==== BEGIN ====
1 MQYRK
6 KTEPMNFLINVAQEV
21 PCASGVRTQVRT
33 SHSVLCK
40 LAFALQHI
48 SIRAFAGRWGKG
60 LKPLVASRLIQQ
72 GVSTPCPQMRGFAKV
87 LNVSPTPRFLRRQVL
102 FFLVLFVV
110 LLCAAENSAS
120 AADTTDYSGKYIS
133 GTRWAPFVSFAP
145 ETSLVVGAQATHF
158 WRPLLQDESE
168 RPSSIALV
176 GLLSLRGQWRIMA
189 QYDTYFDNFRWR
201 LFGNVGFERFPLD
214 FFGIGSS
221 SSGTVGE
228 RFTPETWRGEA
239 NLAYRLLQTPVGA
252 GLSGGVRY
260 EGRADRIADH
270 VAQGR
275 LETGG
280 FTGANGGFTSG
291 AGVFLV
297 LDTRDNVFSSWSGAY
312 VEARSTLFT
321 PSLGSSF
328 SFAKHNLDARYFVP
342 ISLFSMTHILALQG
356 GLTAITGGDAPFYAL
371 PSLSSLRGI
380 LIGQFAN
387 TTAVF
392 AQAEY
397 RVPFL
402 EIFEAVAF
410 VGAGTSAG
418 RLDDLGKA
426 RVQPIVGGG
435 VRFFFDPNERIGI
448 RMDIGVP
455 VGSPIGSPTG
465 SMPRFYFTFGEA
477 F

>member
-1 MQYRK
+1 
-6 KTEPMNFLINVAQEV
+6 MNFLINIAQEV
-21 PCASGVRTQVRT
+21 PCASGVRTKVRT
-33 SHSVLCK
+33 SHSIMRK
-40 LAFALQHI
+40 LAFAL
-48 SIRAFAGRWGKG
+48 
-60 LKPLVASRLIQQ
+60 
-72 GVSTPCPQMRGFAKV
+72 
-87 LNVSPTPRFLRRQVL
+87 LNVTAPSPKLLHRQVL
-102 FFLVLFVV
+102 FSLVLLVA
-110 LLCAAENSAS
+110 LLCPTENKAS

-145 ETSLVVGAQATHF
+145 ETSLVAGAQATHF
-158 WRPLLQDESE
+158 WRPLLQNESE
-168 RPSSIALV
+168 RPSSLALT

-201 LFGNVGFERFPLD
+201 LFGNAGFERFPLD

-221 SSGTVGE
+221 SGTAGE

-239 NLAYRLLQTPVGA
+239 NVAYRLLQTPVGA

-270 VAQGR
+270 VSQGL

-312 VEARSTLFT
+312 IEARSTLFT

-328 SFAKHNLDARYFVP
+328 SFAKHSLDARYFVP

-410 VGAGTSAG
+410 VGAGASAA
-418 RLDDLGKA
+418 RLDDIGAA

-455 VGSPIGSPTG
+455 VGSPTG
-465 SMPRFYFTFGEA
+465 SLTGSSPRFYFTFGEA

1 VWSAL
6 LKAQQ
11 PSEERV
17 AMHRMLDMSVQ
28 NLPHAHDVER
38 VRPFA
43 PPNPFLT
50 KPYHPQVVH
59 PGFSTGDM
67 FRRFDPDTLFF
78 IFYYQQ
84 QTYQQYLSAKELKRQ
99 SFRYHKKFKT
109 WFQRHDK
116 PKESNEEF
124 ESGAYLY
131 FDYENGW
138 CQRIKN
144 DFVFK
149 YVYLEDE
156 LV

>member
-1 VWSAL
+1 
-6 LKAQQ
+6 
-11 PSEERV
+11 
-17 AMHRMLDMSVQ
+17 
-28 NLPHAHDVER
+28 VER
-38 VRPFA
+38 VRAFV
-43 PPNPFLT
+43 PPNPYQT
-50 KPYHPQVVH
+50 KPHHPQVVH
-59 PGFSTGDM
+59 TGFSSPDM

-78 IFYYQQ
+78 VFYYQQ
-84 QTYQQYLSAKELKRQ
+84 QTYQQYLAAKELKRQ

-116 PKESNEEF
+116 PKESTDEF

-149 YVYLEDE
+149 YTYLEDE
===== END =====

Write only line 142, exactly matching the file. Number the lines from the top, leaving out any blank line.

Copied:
+84 QTYQQYLAAKELKRQ